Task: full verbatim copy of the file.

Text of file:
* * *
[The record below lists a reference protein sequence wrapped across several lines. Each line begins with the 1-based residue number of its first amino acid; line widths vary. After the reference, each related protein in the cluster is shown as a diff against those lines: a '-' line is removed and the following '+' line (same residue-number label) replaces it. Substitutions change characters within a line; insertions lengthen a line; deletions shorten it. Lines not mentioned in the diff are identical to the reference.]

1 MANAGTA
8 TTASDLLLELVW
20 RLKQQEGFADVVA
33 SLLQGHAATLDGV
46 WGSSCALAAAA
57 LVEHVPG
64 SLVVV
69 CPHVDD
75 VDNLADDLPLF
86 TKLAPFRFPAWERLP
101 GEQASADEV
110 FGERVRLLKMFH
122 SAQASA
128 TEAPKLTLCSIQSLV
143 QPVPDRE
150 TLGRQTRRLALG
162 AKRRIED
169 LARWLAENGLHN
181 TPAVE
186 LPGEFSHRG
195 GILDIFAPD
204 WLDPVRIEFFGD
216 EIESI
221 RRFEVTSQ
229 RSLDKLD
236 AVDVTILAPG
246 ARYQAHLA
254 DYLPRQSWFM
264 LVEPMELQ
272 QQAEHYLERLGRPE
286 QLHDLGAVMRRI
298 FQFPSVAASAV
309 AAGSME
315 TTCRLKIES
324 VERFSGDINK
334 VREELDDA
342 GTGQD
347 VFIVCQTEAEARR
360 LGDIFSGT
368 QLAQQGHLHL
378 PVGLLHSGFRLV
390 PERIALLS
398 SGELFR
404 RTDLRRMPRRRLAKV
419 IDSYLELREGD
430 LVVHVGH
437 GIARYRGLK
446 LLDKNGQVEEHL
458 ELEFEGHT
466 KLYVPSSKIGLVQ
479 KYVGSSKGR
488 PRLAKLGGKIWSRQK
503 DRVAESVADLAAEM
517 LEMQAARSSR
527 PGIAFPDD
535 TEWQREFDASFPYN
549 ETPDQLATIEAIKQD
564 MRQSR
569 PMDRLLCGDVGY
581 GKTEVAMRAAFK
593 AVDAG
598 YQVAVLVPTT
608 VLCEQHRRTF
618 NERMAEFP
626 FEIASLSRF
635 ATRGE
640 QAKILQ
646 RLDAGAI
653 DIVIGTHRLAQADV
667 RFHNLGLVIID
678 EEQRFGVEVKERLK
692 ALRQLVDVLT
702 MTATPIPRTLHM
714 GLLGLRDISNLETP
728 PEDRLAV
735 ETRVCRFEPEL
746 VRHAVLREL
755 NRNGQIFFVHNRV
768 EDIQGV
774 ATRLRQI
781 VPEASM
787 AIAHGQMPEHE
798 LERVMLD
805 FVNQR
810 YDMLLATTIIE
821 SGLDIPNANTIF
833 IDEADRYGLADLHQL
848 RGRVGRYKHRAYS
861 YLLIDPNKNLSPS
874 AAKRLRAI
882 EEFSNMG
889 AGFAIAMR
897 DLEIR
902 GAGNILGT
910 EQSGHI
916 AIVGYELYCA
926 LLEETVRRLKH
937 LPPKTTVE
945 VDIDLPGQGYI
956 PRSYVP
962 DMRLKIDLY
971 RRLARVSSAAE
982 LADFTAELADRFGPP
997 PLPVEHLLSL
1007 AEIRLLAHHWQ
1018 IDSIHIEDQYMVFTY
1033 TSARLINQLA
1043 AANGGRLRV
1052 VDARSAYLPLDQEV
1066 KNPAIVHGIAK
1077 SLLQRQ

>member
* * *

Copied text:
[The record below lists a reference protein sequence wrapped across several lines. Each line begins with the 1-based residue number of its first amino acid; line widths vary. After the reference, each related protein in the cluster is shown as a diff against those lines: a '-' line is removed and the following '+' line (same residue-number label) replaces it. Substitutions change characters within a line; insertions lengthen a line; deletions shorten it. Lines not mentioned in the diff are identical to the reference.]

1 MANAGTA
8 TTASDLLLELVW
20 RLKQQEGFADVVA
33 SLLQGHAATLDGV
46 WGSSCALAAAA
57 LVEHVPG
64 SLVVV
69 CPHVDD
75 VDNLADDLPLF
86 TKLAPFRFPAWERLP
101 GEQASADEV
110 FGERVRLLKMFH
122 SAQASA
128 TEAPKLTLCSIQSLV
143 QPVPDRE
150 TLGRQTRRLALG
162 AKRRIED
169 LARWLAENGLHN
181 TPAVE
186 LPGEFSHRG
195 GILDIFAPD
204 WLDPVRIEFFGD
216 EIESI
221 RRFEVTSQ
229 RSLDKLD
236 AVDVTILAPG
246 ARYQAHLA
254 DYLPRQSWFM
264 LVEPMELQ
272 QQAEHYLERLGRPE
286 QLHDLGAVMRRI
298 FQFPSVAASAV
309 AAGSME
315 TTCRLKIES
324 VERFSGDINK
334 VREELDDA
342 GTGQD
347 VFIVCQTEAEARR
360 LGDIFSGT
368 QLAQQGHLHL
378 PVGLLHSGFRLV
390 PERIALLS
398 SGELFR
404 RTDLRRMPRRRLAKV
419 IDSYLELREGD
430 LVVHVGH
437 GIARYRGLK
446 LLDKNGQVEEHL
458 ELEFEGHT
466 KLYVPSSKIGLVQ
479 KYVGSSKGR
488 PRLAKLGGKIWSRQK
503 DRVAESVADLAAEM
517 LEMQAARSSR
527 PGIAFPDD
535 TEWQREFDASFPYN
549 ETPDQLATIEAIKQD
564 MRQSR
569 PMDRLLCGDVGY
581 GKTEVAMRAAFK
593 AVDAG
598 YQVAVLVPTT
608 VLCEQHRRTF
618 NERMAEFP
626 FEIASLSRF
635 ATRGE
640 QAKILQ
646 RLDAGAI
653 DIVIGTHRLAQADV
667 RFHNLGLVIID
678 EEQRFGVEVKERLK
692 ALRQLVDVLT
702 MTATPIPRTLHM
714 GLLGLRDISNLETP
728 PEDRLAV
735 ETRVCRFEPEL
746 VRHAVLREL
755 NRNGQIFFVHNRV
768 EDIQGV
774 ATRLRQI
781 VPEASM
787 AIAHGQMPEHE
798 LERVMLD
805 FVNQR
810 YDMLLATTIIE
821 SGLDIPNANTIF
833 IDEADRYGLADLHQL
848 RGRVGRYKHRAYS
861 YLLIDPNKNLSPS
874 AAKRLRAI
882 EEFSNMG
889 AGFAIAMR
897 DLEIR
902 GAGNILGT
910 EQSGHI
916 AIVGYELYCA
926 LLEETVRRLKH
937 LPPKTTVE
945 VDIDLPGQGYI
956 PRSYVP
962 DMRLKIDLY
971 RRLARVSSAAE
982 LADFTAELADRFGPP
997 PLPVEHLLSL
1007 AEIRLLAHHWQ
1018 IDSIHIEDQYMVFTY
1033 TSARLINQLA
1043 AANGGRLRV
1052 VDARSAYLPLDQEV
1066 KNPAIVHGIAK
1077 SLLQRQ

>member